Sunday, May 15, 2011

A Thing of Beauty
is a Wonder to Behold
Snow Leopards

Below are some pictures and a few paintings of an animal that is so beautiful and handsome has to be magical. I have found that just looking at these wonderful pictures of this animal restores my spirits, soothes the soul and restores my peace of mind. Just when you think the world is truly terrible place with so much ugliness it is good to know that there is this almost unearthly creature on it. In some respects contemplating this creature is better than prozac.

Perhaps some other time I will talk about this creature some more. Right now however just look at these pictures and be awed.

Monday, May 09, 2011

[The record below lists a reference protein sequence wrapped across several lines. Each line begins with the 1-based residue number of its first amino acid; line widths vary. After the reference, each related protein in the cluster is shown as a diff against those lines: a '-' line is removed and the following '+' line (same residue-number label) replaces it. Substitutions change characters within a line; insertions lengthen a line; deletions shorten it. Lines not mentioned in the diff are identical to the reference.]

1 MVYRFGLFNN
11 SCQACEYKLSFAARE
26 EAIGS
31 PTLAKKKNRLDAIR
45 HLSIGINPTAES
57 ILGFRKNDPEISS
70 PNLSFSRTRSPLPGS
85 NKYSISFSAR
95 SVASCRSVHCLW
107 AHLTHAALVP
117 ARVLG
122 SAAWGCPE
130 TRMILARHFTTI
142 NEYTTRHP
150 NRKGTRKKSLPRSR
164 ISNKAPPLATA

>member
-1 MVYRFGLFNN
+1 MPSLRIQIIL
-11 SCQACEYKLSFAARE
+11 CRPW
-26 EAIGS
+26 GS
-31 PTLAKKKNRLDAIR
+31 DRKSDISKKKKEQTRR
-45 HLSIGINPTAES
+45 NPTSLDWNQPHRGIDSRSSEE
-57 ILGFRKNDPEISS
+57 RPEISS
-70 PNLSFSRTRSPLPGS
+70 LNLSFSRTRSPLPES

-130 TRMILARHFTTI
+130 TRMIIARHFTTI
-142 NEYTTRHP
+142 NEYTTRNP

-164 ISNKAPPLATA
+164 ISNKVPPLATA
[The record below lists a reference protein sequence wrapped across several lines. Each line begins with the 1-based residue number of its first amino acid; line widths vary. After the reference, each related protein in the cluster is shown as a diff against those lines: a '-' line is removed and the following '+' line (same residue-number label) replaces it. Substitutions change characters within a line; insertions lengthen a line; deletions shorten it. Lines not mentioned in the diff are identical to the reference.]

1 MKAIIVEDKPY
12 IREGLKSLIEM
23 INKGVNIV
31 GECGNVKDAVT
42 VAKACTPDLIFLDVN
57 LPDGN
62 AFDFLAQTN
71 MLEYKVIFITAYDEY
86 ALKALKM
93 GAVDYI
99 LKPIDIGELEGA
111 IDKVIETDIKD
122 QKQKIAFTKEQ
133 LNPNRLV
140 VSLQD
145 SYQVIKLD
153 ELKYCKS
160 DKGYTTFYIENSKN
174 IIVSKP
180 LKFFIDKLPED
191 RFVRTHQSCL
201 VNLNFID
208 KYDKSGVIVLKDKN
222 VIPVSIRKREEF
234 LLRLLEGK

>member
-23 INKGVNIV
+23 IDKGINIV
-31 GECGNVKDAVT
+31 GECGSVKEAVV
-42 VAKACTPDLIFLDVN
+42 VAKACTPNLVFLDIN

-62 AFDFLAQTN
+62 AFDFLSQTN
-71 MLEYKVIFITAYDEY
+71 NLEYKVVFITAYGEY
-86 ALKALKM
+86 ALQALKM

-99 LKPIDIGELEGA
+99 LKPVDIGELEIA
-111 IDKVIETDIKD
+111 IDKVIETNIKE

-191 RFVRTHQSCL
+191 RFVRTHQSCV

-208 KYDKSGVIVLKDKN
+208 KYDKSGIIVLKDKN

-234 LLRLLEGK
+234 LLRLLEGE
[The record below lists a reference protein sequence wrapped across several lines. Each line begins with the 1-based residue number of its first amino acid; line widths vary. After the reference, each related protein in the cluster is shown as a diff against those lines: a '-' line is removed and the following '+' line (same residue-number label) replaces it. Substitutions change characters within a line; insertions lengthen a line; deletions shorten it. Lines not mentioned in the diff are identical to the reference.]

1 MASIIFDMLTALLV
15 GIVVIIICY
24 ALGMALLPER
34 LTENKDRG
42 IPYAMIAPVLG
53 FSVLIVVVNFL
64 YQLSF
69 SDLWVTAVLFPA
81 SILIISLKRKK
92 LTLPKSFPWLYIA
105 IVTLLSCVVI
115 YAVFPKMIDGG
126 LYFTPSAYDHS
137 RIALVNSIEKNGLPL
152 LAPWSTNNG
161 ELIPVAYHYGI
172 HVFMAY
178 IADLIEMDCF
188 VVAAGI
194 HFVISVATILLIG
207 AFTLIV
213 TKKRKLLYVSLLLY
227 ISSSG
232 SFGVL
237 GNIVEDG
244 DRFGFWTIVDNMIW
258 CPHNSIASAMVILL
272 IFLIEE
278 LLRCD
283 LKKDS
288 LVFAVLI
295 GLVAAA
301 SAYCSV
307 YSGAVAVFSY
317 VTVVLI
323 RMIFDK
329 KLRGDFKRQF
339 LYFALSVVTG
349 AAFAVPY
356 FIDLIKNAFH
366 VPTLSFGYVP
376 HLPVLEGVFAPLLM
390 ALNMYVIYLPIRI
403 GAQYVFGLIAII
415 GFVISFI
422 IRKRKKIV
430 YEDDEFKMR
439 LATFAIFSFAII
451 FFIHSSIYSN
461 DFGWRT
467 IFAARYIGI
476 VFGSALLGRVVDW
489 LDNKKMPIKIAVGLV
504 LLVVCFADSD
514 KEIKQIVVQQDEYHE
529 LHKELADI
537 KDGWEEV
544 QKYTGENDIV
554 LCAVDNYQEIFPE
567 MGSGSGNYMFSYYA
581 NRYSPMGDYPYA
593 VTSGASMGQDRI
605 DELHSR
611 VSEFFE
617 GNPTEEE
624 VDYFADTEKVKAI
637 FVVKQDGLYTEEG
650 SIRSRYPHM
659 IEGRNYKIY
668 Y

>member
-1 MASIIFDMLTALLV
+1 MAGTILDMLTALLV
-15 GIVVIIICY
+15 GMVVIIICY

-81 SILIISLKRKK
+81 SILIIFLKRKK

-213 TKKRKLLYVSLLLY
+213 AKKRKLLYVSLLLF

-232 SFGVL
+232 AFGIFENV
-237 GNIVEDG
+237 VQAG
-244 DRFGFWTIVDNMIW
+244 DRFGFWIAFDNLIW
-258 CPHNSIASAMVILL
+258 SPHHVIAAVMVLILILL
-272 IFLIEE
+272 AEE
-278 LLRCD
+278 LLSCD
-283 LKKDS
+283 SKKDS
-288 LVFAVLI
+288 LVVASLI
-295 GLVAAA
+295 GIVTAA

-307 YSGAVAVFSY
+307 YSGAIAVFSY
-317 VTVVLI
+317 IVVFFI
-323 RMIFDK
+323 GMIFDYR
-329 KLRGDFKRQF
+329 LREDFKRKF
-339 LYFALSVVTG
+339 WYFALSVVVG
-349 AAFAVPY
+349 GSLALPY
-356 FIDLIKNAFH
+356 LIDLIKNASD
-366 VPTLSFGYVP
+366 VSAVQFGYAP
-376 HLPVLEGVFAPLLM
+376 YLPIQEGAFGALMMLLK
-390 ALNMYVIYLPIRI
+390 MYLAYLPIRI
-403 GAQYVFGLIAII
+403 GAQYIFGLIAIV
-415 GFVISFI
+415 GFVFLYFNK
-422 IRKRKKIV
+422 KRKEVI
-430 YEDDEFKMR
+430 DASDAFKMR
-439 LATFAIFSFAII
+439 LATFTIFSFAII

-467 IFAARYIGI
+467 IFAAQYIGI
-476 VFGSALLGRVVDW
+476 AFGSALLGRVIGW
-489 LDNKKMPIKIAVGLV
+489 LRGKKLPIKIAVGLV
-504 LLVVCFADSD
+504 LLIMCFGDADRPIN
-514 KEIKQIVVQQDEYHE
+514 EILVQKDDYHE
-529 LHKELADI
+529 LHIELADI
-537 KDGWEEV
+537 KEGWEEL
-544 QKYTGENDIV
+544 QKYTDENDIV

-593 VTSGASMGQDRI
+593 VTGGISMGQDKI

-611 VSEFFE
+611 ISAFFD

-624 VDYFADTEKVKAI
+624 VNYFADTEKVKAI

Well this is my 200th posting and I thought I would entertain my many fans(?) With some of my thoughts about why I’m doing this.

Sunday, May 08, 2011

Ayn Rand
Justifiable Atrocity

Ayn Rand

The late Ayn Rand, (1905—1982)1 said in response to this question.2

When you consider the cultural genocide of Native Americans, the enslavement of blacks, and the relocation of Japanese Americans during World War Two, how can you have such a positive view of America?
Ayn Rand replied:

I don’t care to discuss the alleged complaints American Indians have against this country.I believe, with good reason, the most unsympathetic Hollywood portrayal of Indians and what they did to the white man. They had no right to a country merely because they were born here and then acted like savages. The white man did not conquer this country. And you are a racist if you object, because it means you believe that certain men are entitled to something because of their race. You believe that if someone is born in a magnificent country and doesn’t know what to do with it, he still has a property right to it. He does not.